Dear Husband,

I know I will never attempt to convey these thoughts and feelings to you face to face because as soon as I open my mouth, the pain will take over and the tears will fall. So, I shall put into words what my heart is feeling.

As you know, it’s never come easy to me…..that ability to lay my head upon my pillow and fall fast asleep. You’re able to, but it’s always been a challenge for me to turn it off at the end of the day. Laying in bed beside you one night last weekend evoked strong feelings in me, so strong that they are still with me nearly a week later. After more than 33 years of marriage, there is nothing novel about lying next to you as you fall asleep, but on that particular night I was given the gift of understanding, feeling the true meaning of love and compassion toward another soul.

I laid beside you that night and watched you sleep as the moon shone through the skylights, listening as your breathing fell into that relaxed rhythm. I gave myself just a few minutes to lay in the dark, the world still around me, knowing that inevitably the torment and tears would start the longer I laid there. I held them at bay as I watched you sleep. As I looked back and caught brief glimpses of our long life together, you laid there looking vulnerable, a look not seen on you during the day, and so peaceful. And I was so comforted to watch you in that state because peace is such a slippery illusion these days, isn’t it? You rarely talk about it, but I know your days are like mine. Tormented. Sad. Filled with such feelings of longing for Ben as we continue to do what we’ve always done, adding the chore of striving to appreciate the many joys in our lives while coping with the sadness we have been slapped with. We go through the same motions each day, every day as we try to live without our son. And I realized, as I watched you sleep that night, that there is a connection between us that can never be broken, an understanding, an awareness of our mutual, often unspoken feelings. Sadly, we have been pierced by the same sword. And though yours may be of different shapes and different sizes than mine, I know the pieces of our broken hearts lay scattered together, co-mingled, some of them indistinguishable one from the other, as we begin to pick them up, to piece ourselves back together the best we can.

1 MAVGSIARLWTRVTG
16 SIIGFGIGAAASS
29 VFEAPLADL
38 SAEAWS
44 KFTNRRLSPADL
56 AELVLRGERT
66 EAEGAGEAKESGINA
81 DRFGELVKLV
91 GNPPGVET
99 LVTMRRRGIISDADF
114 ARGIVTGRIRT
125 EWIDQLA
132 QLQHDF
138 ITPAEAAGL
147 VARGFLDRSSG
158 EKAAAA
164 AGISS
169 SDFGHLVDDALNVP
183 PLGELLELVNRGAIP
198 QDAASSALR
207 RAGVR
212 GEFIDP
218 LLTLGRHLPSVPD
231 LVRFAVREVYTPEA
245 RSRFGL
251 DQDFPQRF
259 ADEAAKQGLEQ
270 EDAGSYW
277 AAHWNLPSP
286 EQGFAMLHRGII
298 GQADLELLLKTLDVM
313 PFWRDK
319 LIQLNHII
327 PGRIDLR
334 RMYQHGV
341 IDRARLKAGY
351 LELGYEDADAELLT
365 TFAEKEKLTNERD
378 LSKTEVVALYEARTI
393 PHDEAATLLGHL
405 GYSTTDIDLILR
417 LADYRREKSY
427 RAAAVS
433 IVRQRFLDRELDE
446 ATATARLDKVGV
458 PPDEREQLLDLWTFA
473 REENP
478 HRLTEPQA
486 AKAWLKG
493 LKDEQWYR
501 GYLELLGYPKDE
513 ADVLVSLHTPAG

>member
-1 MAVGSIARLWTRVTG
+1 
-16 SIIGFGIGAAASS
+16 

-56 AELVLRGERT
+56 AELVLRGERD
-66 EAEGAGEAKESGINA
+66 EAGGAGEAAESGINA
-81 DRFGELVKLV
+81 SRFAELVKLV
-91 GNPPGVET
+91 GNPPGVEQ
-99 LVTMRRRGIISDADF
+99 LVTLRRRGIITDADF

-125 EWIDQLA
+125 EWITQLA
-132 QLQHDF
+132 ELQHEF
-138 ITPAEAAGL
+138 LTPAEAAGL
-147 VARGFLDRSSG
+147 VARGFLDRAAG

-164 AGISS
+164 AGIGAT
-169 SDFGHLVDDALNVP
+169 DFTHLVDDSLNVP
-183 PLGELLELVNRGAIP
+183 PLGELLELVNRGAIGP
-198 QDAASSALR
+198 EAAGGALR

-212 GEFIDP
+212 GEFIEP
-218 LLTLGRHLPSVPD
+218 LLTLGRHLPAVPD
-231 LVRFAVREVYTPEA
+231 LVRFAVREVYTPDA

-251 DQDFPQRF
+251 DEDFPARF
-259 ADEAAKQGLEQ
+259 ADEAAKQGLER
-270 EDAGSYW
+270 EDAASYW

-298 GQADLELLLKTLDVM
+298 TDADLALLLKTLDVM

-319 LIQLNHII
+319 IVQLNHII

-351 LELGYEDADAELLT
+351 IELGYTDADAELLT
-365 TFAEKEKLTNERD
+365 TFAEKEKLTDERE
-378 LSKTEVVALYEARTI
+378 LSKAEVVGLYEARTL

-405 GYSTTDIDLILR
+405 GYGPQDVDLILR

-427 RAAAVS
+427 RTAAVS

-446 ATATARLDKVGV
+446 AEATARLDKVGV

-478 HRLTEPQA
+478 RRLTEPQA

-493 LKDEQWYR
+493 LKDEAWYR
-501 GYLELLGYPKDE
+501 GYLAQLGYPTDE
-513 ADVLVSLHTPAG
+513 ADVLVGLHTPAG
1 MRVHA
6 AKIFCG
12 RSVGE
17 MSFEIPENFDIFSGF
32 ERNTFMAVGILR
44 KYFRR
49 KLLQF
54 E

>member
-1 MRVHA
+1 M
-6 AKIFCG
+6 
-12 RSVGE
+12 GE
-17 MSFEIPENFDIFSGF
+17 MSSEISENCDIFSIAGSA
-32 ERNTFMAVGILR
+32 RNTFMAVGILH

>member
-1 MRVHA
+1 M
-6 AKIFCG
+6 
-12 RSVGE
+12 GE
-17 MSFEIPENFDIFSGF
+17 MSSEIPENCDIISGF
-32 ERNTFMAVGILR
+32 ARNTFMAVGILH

So, as I watched you sleep that night, I was filled with an overwhelming sense of at least momentary comfort knowing that you were at rest, after another long day, having successfully chased the demons away as you managed to fall asleep. Peace for you. The tenderness and protectiveness I felt toward you was indescribable. The feeling of “we’re in this together” so strong as I realized how grateful I was that you were able to sleep, to escape. I got out of bed and went to sit in front of the TV, for noise, for anything to distract me from my reality. I needed to run from the dark, still night and the prickly, desperate feelings that were descending upon me again. I let you sleep peacefully, my love, as I left our bed.

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4 comments

  1. Poetic. I can relate. My wife and I had been together over 30 years when we lost our son Aaron over six years ago. Although the first years were very difficult for us not only as individuals but also our marriage was cracking at the seems. Through all that we developed a stronger bond that I believe can’t be broken. Sometimes we only have each other, and that has been enough.

    So sorry for your loss of your son Ben.

    Sammy

  2. I’m so sorry about your loss of Ben. I’ve added your blog (with your permission) to the website that I’ve been curating in memory of my 23 year old son who was killed almost 25 months ago. http://www.scoop.it/t/grief-and-loss . The site is a collection of blogs, articles, videos and other resources for bereaved parents and siblings. I wish we could all wake up from the nightmare that we live and go back to a time when we could just enjoy simple pleasures.

  3. Beautifully written. I see my husband and myself in your post. I lie awake wishing for sleep to hear the snoring of a man who just two seconds ago put his head on the pillow. The distraction of television is a godsend sometimes. Grief can rob us of our sleep and our dreams if we dare to slip into slumber.

    1. Thank you. I am glad you were able to relate. It helps to know I am not the only one on this planet who has a difficult time each night, as I watch my husband fall into sleep so easily. But I am truly glad that he is able to nod off so easily. He’s the lucky one!

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